By January it felt like I’d been living in a monochromatic tunnel for months. The fall in the Netherlands this year had been wet, cold, grey and seemed to stretch on and on and on like an old grey Silly Putty egg in the hands of a bored child. I’d built so many fires in the sitting room fireplace that by December I had to order second behemoth crate of firewood, then I burned through half of that as well. I craved warmth. And more than warmth, I craved sunlight and clear blue skies. So, when I discovered that we had two weeks of unused holidays, I decided to become a sun-seeker.
I chose South Africa. It may seem an odd destination to my North American friends when I could take similar length flights to Thailand, Bali, The Maldives or the Seychelles. But Cape Town is in the same time zone as Amsterdam and that is supposed to make that 11 hour flight easier.
And it would be warm there. Not just a mitigated winter, that milder but-not-hot weather you might find around the Med. It’s summer in South Africa now and I realized that with all my travelling these past 15 years, I had never yet ventured south of the equator.
And there was literature. South Africa is the land of Nadine Gordimer, André Brink and JM Coetzee. When I first read Coetzee’s novel, Disgrace I was Moved (capital ‘M’ moved) – by the story and the construction. It was a novel that seemed to me to have been written as a good poem should be written. Lean. Spare. No superfluous words or images. It was a letter-bomb of a novel; Once opened the story exploded into your consciousness, marking you for life. This was back in 2002 when we lived in Glimmen, NL. Obsessively, I collected and read other Coetzee novels and decided this man should receive the Nobel Prize. When I discovered that only PhDs could nominate for the Nobel in Literature I set about enrolling myself in graduate school. This is a true story. When Coetzee won the Nobel in 2003, my raison d’être was gone but I continued with the graduate studies applications anyway (by this time the study had become enough on its own).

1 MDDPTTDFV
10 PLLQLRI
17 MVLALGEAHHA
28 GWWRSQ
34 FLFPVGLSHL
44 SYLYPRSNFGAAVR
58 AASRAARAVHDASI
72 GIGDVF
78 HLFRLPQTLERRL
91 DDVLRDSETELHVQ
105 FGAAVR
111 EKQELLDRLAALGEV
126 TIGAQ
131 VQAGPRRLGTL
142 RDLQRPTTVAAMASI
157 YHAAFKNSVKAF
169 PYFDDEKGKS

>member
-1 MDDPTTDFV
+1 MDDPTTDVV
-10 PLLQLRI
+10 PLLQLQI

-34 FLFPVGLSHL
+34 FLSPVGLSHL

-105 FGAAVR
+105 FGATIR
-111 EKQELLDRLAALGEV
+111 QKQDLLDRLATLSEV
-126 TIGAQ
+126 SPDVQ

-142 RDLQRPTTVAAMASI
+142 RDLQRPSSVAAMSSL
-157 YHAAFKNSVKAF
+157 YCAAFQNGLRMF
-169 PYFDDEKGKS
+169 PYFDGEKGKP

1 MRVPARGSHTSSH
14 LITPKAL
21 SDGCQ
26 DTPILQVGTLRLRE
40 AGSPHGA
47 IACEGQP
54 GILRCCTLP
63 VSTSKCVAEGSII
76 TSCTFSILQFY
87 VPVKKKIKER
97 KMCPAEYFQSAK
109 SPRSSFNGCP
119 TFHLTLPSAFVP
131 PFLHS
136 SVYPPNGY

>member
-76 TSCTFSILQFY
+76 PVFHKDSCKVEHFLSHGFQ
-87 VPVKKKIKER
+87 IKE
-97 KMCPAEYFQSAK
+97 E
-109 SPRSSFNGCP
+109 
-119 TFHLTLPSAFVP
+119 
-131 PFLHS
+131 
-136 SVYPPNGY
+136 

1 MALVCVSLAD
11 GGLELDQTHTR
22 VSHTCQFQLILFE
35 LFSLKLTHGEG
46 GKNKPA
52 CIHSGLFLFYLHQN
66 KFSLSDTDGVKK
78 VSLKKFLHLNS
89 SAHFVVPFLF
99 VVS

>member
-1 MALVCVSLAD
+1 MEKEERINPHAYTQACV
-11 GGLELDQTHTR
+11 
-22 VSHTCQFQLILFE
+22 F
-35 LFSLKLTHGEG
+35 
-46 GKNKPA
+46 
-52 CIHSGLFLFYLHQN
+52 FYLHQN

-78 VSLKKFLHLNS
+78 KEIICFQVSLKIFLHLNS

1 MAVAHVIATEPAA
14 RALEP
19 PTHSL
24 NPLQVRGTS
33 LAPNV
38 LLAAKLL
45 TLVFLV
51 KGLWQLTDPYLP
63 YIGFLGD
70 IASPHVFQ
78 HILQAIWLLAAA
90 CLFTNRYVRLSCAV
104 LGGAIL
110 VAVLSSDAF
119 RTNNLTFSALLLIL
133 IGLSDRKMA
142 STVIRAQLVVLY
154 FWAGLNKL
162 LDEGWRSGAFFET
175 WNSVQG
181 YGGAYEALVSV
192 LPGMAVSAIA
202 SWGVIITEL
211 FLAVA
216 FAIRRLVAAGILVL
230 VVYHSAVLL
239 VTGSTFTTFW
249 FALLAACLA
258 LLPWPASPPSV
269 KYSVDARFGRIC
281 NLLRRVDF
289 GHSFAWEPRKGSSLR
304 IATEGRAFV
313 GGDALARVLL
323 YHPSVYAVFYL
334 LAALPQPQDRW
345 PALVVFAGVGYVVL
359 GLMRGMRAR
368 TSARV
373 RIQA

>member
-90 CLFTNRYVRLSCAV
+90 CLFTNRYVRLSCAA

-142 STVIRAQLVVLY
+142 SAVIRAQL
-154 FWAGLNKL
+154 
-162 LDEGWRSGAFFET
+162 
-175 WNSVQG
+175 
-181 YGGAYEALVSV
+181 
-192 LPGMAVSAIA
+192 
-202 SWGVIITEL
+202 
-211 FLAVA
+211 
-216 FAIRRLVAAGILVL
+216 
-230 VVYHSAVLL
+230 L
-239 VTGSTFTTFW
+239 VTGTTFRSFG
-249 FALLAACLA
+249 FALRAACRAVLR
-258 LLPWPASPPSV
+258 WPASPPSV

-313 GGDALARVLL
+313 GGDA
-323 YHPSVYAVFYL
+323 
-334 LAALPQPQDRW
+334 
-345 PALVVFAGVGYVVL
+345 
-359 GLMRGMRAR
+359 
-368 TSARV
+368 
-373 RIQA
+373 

But there was another reason that made South Africa far more interesting to me than any other sun destination. Curiosity. As an undergrad, years ago, I’d been assigned a sociology paper to examine how Apartheid had affected sport in South Africa. Before I could do that I had to research Apartheid and its laws. It ended up being the worst paper I’ve written in my entire university career because the more I read about those inhumane laws (I’d obtained an actual copy of them) and how the country operated I couldn’t think or write about anything else. Sport was insignificant in comparison. Since the repeal of the Apartheid laws in 1991 I was curious to see the changes for myself.
Albert John Lutuli, Desmond Mpilo Tutu, FW de Klerk, Nelson Rolihlahla Mandela
But I had to be quick. We had only a small window of travel time. We needed new passports (ours would expire before the six month travel window) and we needed to be back for work commitments. I swan-dived into planning mode.
A short visit to Trip Advisor convinced me that I needed help. This was the great unknown and I didn’t have time to research and plan, book hotels, flights and find a quality (safe and reliable) safari guide. And so, for the first time in a decade I called a professional travel agent. It was a cold call – I found them on the internet. The company was African Luxury and they were amazing! A few phone calls, a half a dozen emails refining the itinerary and hey presto… a zero-effort, top-drawer, couldn’t-have-done-it-better-myself trip was ready.
Renate – travel agent extraordinaire – planned a spectacular three-part holiday.
Three nights in Cape Town
Three nights in Franschoek (wine country)
Three nights at a game lodge in Addo Elephant Park.
Over the next few days I’ll start to post pictures and travel blogs and reflections on what I witnessed there. I hope you stay tuned.